Market Overview

Which Sector ETFs Should You Be Overweight Right Now?

Which Sector ETFs Should You Be Overweight Right Now?

Volatility is back.

After a relatively quiet April, the market got a jolt earlier this month with the sudden escalation in trade war negotiations between the Trump administration and China.

The added volatility has been a welcome sign for traders, but another thorn in the side of investors wondering how to best position their portfolios. For ETF investors, the best idea going forward—at least, for the time being—could be to go overweight utilities, real estate, and consumer staples, according to investment research platform Quantamize.

According to the platform, which rebalances a model sector ETF portfolio monthly based on

its Q-Factor scoring system and thousands of signals from neural networks, this is the ideal sector weighting at this moment:

Utilities Select Sector SPDR Fund (NYSE: XLU): 18.41 percent
Real Estate Select Sector SPDR Fund (NYSE: XLRE): 16.95 percent
Consumer Staples Select Sector SPDR Fund (NYSE: XLP): 16.77 percent
Industrial Select Sector SPDR Fund (NYSE: XLI: 9.13 percent
Materials Select Sector SPDR Fund (NYSE: XLB): 9.01 percent
Health Care Select Sector SPDR Fund (NYSE: XLV): 8.44 percent
Energy Select Sector SPDR Fund (NYSE: XLE): 7.28 percent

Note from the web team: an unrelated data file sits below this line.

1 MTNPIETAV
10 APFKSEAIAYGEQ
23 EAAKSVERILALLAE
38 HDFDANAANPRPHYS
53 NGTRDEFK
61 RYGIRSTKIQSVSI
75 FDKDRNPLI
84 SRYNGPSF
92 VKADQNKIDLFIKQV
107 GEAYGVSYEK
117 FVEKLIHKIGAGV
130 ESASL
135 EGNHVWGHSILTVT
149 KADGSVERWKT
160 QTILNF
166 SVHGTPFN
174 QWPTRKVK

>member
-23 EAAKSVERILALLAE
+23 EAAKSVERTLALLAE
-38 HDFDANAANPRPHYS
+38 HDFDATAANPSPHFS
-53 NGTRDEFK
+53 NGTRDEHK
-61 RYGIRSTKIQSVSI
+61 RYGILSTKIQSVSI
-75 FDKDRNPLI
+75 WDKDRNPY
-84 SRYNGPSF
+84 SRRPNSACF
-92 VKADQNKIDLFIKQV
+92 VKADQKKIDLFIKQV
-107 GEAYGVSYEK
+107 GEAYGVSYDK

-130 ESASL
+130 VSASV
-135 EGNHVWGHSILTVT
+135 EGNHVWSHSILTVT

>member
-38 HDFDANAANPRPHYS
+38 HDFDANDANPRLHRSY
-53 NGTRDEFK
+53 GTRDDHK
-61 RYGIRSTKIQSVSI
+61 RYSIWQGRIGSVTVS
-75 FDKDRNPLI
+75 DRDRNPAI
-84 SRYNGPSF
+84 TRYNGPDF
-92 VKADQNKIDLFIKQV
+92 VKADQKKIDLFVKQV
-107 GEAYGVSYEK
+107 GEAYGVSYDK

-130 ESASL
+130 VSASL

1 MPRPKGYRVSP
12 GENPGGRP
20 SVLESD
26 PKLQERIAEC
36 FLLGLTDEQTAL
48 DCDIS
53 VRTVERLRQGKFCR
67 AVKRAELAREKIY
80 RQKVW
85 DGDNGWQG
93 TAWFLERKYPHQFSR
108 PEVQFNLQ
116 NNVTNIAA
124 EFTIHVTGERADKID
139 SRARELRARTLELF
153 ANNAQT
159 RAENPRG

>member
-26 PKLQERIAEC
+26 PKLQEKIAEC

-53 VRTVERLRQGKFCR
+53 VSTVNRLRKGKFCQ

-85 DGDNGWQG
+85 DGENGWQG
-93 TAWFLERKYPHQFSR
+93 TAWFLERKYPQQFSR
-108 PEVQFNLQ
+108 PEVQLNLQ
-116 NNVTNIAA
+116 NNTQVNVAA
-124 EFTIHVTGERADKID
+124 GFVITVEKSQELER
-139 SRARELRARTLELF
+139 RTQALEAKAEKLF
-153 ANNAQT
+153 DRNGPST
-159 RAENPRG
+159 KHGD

Consumer Discretionary Select Sector SPDR Fund (NYSE: XLY): 6.17 percent
Technology Select Sector SPDR Fund (NYSE: XLK): 5.86 percent
Financial Select Sector SPDR Fund (NYSE: XLF): 2 percent

According to the platform, “The Quantamize SPDR S&P Sectors Stocks ETFs Q-Folio is a portfolio of US-listed SPDR S&P sector ETFs that uses an advanced form of AI to create a robust diversified portfolio of the SPDR S&P sector ETFs.” A portfolio of these holdings and weightings would have delivered an annualized return of 17.93 percent. 

Image courtesy of Quantamize

Interestingly enough, on an individual basis, the platform has sell recommendations nearly all of the Select SPDR ETFs right now. Only the consumer staples, materials, and healthcare ETFs have a buy signal. 

Image courtesy of Quantamize

But this isn’t about individual ETFs—it’s about how to weight them in a portfolio given the current market dynamics. Of course, a broad-based US sector ETF portfolio wouldn’t want to be overexposed to any one correlation. The challenge in adjusting your exposure is figuring out how the sectors are related to one another.

The chart below shows the correlation between each of these sector ETFs:

Image courtesy of Quantamize

As you can see, there’s a strong relationship among the “defensive” sectors of consumer staples (XLP), real estate (XLRE), and healthcare (XLV). Likewise, the “cyclical” sectors of technology (XLK) and consumer discretionary (XLY) have a strong correlation.

Interestingly, the XLK appears to have a strong correlation with industrials (XLI), a pair that most investors would not commonly associate together.

The upshot here is that sector outperformance is always changing, and a portfolio optimized to take advantage of these changing relationships will have to be rebalanced on a consistent basis.

Quantamize is a content partner of Benzinga


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Posted-In: QuantamizeLong Ideas Sector ETFs Markets Trading Ideas ETFs